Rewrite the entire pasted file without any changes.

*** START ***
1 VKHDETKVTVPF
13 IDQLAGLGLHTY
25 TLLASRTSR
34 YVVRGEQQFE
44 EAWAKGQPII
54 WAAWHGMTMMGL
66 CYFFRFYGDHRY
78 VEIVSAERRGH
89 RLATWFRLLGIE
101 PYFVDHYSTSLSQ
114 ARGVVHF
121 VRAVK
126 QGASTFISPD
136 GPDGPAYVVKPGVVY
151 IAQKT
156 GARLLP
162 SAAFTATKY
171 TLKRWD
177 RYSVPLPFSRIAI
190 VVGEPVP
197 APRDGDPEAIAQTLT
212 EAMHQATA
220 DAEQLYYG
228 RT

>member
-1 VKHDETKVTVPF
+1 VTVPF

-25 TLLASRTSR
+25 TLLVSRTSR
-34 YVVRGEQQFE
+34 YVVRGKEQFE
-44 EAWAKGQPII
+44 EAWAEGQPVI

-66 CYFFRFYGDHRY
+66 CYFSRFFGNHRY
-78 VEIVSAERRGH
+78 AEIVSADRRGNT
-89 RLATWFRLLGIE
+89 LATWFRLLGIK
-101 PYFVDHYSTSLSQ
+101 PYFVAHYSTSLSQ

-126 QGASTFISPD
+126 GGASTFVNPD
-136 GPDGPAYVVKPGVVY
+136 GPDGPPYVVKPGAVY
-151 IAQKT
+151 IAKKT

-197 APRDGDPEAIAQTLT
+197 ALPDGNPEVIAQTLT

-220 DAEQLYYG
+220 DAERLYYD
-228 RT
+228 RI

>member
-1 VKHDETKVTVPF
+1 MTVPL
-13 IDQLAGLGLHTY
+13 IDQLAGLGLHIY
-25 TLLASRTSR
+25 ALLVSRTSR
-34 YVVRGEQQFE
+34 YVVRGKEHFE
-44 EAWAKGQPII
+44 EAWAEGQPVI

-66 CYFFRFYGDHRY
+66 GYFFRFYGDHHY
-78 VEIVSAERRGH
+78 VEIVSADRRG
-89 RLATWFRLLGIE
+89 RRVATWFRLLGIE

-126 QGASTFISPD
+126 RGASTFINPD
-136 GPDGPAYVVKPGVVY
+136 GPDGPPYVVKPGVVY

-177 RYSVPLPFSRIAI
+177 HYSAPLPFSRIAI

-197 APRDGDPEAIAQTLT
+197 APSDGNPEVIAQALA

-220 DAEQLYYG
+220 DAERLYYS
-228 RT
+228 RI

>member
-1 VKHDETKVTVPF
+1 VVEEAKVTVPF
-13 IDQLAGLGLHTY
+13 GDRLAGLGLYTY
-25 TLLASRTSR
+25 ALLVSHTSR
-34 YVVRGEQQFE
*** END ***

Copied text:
1 VKHDETKVTVPF
13 IDQLAGLGLHTY
25 TLLASRTSR
34 YVVRGEQQFE
44 EAWAKGQPII
54 WAAWHGMTMMGL
66 CYFFRFYGDHRY
78 VEIVSAERRGH
89 RLATWFRLLGIE
101 PYFVDHYSTSLSQ
114 ARGVVHF
121 VRAVK
126 QGASTFISPD
136 GPDGPAYVVKPGVVY
151 IAQKT
156 GARLLP
162 SAAFTATKY
171 TLKRWD
177 RYSVPLPFSRIAI
190 VVGEPVP
197 APRDGDPEAIAQTLT
212 EAMHQATA
220 DAEQLYYG
228 RT

>member
-1 VKHDETKVTVPF
+1 VTVPF

-25 TLLASRTSR
+25 TLLVSRTSR
-34 YVVRGEQQFE
+34 YVVRGKEQFE
-44 EAWAKGQPII
+44 EAWAEGQPVI

-66 CYFFRFYGDHRY
+66 CYFSRFFGNHRY
-78 VEIVSAERRGH
+78 AEIVSADRRGNT
-89 RLATWFRLLGIE
+89 LATWFRLLGIK
-101 PYFVDHYSTSLSQ
+101 PYFVAHYSTSLSQ

-126 QGASTFISPD
+126 GGASTFVNPD
-136 GPDGPAYVVKPGVVY
+136 GPDGPPYVVKPGAVY
-151 IAQKT
+151 IAKKT

-197 APRDGDPEAIAQTLT
+197 ALPDGNPEVIAQTLT

-220 DAEQLYYG
+220 DAERLYYD
-228 RT
+228 RI

>member
-1 VKHDETKVTVPF
+1 MTVPL
-13 IDQLAGLGLHTY
+13 IDQLAGLGLHIY
-25 TLLASRTSR
+25 ALLVSRTSR
-34 YVVRGEQQFE
+34 YVVRGKEHFE
-44 EAWAKGQPII
+44 EAWAEGQPVI

-66 CYFFRFYGDHRY
+66 GYFFRFYGDHHY
-78 VEIVSAERRGH
+78 VEIVSADRRG
-89 RLATWFRLLGIE
+89 RRVATWFRLLGIE

-126 QGASTFISPD
+126 RGASTFINPD
-136 GPDGPAYVVKPGVVY
+136 GPDGPPYVVKPGVVY

-177 RYSVPLPFSRIAI
+177 HYSAPLPFSRIAI

-197 APRDGDPEAIAQTLT
+197 APSDGNPEVIAQALA

-220 DAEQLYYG
+220 DAERLYYS
-228 RT
+228 RI

>member
-1 VKHDETKVTVPF
+1 VVEEAKVTVPF
-13 IDQLAGLGLHTY
+13 GDRLAGLGLYTY
-25 TLLASRTSR
+25 ALLVSHTSR
-34 YVVRGEQQFE